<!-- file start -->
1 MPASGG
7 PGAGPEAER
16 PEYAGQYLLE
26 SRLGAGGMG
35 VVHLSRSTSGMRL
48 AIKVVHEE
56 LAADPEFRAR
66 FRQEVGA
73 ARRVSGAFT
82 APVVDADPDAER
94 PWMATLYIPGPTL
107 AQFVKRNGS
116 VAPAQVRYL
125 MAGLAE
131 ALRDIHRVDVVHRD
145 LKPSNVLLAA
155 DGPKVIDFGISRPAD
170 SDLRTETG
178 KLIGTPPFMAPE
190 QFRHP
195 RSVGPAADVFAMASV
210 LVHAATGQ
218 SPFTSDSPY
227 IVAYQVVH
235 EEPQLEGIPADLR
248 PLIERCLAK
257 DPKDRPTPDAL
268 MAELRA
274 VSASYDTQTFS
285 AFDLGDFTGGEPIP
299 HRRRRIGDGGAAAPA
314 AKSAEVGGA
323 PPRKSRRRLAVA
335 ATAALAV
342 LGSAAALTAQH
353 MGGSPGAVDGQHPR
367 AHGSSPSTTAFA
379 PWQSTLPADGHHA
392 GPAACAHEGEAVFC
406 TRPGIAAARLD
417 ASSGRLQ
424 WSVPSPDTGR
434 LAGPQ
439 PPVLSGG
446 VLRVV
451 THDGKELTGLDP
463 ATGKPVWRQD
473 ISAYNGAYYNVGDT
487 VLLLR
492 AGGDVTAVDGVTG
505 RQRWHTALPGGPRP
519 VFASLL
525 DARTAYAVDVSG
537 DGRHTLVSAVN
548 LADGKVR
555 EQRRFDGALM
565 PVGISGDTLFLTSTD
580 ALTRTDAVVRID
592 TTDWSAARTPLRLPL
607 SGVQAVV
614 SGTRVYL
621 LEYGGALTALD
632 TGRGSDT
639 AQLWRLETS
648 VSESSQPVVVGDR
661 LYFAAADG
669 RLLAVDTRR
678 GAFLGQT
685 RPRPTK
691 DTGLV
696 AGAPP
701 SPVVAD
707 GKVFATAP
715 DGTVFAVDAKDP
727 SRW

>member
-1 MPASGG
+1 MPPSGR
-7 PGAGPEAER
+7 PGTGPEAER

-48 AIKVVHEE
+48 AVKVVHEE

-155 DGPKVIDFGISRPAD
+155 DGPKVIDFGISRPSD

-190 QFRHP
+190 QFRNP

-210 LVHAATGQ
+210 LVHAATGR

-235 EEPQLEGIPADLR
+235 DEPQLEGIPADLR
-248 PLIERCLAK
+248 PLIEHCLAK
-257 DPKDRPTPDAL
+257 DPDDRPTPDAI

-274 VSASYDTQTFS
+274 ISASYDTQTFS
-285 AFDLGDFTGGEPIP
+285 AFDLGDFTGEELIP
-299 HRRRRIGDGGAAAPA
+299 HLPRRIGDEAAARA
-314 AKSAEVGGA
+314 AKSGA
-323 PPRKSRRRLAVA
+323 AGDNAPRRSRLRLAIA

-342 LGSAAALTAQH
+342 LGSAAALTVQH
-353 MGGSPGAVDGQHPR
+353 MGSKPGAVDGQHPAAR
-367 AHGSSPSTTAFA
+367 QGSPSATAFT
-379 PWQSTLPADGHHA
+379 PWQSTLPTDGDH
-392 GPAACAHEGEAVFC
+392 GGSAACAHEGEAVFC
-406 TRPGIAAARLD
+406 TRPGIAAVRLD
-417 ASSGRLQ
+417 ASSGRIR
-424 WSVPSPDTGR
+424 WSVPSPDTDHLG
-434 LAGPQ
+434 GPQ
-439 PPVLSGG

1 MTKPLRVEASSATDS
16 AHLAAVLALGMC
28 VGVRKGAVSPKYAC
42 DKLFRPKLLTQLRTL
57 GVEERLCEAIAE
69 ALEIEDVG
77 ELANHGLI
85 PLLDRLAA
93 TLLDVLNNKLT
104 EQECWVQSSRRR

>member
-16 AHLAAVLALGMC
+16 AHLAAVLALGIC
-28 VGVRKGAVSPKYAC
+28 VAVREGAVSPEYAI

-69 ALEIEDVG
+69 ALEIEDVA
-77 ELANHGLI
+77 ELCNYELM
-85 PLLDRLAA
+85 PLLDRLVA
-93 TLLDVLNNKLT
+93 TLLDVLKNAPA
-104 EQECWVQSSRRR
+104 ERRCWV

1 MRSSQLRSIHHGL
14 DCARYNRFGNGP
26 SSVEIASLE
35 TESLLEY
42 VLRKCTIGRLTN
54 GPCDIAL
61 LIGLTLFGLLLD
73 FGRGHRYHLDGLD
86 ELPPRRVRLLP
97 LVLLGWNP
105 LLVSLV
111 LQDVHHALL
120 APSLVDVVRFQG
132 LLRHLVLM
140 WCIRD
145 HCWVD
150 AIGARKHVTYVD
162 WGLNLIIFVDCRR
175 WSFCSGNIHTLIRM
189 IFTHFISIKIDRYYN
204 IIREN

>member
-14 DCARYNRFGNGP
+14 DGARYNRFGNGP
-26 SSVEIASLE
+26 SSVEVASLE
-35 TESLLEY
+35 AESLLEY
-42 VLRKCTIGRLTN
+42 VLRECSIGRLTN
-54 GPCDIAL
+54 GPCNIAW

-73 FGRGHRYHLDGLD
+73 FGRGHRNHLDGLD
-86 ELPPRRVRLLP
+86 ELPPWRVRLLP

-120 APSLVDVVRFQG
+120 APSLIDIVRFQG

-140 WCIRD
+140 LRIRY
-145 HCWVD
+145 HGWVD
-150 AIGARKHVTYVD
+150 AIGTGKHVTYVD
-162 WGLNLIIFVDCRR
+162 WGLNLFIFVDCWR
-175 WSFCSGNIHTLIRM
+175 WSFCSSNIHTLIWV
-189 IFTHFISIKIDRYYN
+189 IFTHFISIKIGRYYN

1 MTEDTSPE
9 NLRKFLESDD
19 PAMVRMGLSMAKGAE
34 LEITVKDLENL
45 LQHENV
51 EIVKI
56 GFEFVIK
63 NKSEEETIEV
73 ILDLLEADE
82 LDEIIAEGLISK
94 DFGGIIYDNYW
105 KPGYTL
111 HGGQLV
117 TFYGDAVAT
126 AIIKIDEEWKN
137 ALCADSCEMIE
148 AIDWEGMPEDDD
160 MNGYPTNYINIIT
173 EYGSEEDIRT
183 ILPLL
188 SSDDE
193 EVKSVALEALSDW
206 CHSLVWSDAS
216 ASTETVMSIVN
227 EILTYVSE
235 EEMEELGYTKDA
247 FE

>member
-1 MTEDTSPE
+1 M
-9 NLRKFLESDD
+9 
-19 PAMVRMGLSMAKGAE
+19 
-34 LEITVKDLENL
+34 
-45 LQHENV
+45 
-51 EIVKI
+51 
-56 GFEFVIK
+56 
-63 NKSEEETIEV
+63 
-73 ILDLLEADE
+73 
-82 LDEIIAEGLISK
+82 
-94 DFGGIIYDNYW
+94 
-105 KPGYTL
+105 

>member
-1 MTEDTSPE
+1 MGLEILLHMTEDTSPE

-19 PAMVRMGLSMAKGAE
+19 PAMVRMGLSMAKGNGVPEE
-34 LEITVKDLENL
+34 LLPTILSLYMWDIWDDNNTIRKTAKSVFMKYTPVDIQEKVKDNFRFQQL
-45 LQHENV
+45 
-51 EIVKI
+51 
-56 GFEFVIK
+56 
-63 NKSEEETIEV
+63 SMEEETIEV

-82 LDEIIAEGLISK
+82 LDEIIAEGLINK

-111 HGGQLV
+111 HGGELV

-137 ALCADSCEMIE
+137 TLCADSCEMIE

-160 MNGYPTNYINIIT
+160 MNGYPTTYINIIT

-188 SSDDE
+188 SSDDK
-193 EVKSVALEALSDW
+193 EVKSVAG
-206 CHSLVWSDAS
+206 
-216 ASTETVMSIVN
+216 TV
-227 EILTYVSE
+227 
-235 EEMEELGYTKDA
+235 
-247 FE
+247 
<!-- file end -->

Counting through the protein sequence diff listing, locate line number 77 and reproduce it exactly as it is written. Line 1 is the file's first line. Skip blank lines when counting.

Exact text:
-1 MPASGG